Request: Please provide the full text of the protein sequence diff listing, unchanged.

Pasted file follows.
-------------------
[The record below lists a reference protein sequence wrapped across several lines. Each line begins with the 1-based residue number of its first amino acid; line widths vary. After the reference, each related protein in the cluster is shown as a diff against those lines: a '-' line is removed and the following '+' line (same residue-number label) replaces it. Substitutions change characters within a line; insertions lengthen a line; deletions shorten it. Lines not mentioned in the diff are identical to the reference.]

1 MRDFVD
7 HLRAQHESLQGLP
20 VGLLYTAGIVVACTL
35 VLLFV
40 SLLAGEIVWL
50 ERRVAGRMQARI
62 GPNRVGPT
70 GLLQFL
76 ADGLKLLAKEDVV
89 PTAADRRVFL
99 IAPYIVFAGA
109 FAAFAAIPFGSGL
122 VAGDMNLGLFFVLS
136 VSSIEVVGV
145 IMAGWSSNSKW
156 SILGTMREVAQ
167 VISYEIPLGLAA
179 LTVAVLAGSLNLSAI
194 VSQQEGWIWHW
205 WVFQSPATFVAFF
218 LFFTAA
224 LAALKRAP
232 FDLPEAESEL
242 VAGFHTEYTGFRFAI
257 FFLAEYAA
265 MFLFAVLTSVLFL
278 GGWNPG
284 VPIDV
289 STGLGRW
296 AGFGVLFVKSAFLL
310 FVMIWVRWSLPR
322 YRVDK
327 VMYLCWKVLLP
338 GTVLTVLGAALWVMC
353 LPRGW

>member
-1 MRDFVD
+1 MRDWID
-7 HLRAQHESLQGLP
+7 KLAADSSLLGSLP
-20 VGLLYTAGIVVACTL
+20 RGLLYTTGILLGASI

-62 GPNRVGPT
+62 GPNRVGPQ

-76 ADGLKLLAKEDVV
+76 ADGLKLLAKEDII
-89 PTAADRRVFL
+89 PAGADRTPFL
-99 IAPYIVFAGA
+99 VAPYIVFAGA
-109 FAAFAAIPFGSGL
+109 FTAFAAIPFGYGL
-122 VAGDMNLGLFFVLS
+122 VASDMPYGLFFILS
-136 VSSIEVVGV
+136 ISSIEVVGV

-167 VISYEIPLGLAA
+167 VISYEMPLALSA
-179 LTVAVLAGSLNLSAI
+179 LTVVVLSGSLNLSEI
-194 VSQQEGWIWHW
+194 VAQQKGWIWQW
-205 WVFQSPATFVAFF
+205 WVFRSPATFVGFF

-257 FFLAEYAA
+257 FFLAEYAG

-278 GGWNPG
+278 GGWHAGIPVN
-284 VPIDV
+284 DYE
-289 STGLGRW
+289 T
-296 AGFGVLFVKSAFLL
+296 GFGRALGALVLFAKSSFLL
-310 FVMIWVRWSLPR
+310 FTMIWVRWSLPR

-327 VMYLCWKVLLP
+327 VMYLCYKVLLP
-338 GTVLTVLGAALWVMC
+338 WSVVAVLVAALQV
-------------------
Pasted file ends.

[The record below lists a reference protein sequence wrapped across several lines. Each line begins with the 1-based residue number of its first amino acid; line widths vary. After the reference, each related protein in the cluster is shown as a diff against those lines: a '-' line is removed and the following '+' line (same residue-number label) replaces it. Substitutions change characters within a line; insertions lengthen a line; deletions shorten it. Lines not mentioned in the diff are identical to the reference.]

1 MRDFVD
7 HLRAQHESLQGLP
20 VGLLYTAGIVVACTL
35 VLLFV
40 SLLAGEIVWL
50 ERRVAGRMQARI
62 GPNRVGPT
70 GLLQFL
76 ADGLKLLAKEDVV
89 PTAADRRVFL
99 IAPYIVFAGA
109 FAAFAAIPFGSGL
122 VAGDMNLGLFFVLS
136 VSSIEVVGV
145 IMAGWSSNSKW
156 SILGTMREVAQ
167 VISYEIPLGLAA
179 LTVAVLAGSLNLSAI
194 VSQQEGWIWHW
205 WVFQSPATFVAFF
218 LFFTAA
224 LAALKRAP
232 FDLPEAESEL
242 VAGFHTEYTGFRFAI
257 FFLAEYAA
265 MFLFAVLTSVLFL
278 GGWNPG
284 VPIDV
289 STGLGRW
296 AGFGVLFVKSAFLL
310 FVMIWVRWSLPR
322 YRVDK
327 VMYLCWKVLLP
338 GTVLTVLGAALWVMC
353 LPRGW

>member
-1 MRDFVD
+1 MRDWID
-7 HLRAQHESLQGLP
+7 KLAADSSLLGSLP
-20 VGLLYTAGIVVACTL
+20 RGLLYTTGILLGASI

-62 GPNRVGPT
+62 GPNRVGPQ

-76 ADGLKLLAKEDVV
+76 ADGLKLLAKEDII
-89 PTAADRRVFL
+89 PAGADRTPFL
-99 IAPYIVFAGA
+99 VAPYIVFAGA
-109 FAAFAAIPFGSGL
+109 FTAFAAIPFGYGL
-122 VAGDMNLGLFFVLS
+122 VASDMPYGLFFILS
-136 VSSIEVVGV
+136 ISSIEVVGV

-167 VISYEIPLGLAA
+167 VISYEMPLALSA
-179 LTVAVLAGSLNLSAI
+179 LTVVVLSGSLNLSEI
-194 VSQQEGWIWHW
+194 VAQQKGWIWQW
-205 WVFQSPATFVAFF
+205 WVFRSPATFVGFF

-257 FFLAEYAA
+257 FFLAEYAG

-278 GGWNPG
+278 GGWHAGIPVN
-284 VPIDV
+284 DYE
-289 STGLGRW
+289 T
-296 AGFGVLFVKSAFLL
+296 GFGRALGALVLFAKSSFLL
-310 FVMIWVRWSLPR
+310 FTMIWVRWSLPR

-327 VMYLCWKVLLP
+327 VMYLCYKVLLP
-338 GTVLTVLGAALWVMC
+338 WSVVAVLVAALQV